Two American servicemen arrive at a unique solution to help unite North and South Korea in Mack’s (Not Yet? Another Mission, 2011) sophomore book.
Since the end of the Korean War in 1953, communist North Korea and democratic South Korea have stared at each other with weapons ready across a two-mile stretch of no man’s land known as the Demilitarized Zone. In this book, Mack mixes fiction, fact, opinion and his own personal experiences as he lays out a scheme to bring the two countries together. Two American Army officers, Jeremy and Casey, are assigned the seemingly impossible mission of pushing the intractable foes toward reunification. The servicemen know that it will require them to think outside the box, and so they devise a plan that relies on women, music and sports as catalysts. Mack, a retired U.S. Army colonel, spent extensive time serving throughout Asia, and his experience shows in his encyclopedic knowledge of Korea, its people, its history, its customs and even its food. However, the novel itself doesn’t start until more than halfway into the book; the first 78 pages are filled with Mack’s comments and opinions on a variety of subjects, including global warming, crime, China, al-Qaida and mandatory military service. Even after the fictional portion of the book begins, the author continues to offer observations on various topics; he sometimes suspends the story for pages at a time to do so, in the same rapid-fire paragraph style he uses in the book’s first section. The effect, however, is confusing, as the interruptions make it difficult to follow the storyline. Overall, this isn’t a novel in the traditional sense—there’s minimal dialogue, no character arcs and little narrative flow—but an uneven personal recollection colored by opinion and fictional elements.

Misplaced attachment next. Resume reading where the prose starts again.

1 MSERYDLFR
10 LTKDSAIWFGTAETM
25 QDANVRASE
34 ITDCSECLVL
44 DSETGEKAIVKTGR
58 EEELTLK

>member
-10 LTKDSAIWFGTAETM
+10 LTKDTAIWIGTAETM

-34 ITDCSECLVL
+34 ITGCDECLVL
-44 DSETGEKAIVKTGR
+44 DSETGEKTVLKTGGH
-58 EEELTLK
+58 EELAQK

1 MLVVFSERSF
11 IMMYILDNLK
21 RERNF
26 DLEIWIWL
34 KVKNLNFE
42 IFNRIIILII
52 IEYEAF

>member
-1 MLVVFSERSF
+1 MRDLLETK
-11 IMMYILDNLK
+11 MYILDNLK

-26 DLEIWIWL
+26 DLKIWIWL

A disorienting but sometimes-interesting hybrid of fiction and nonfiction.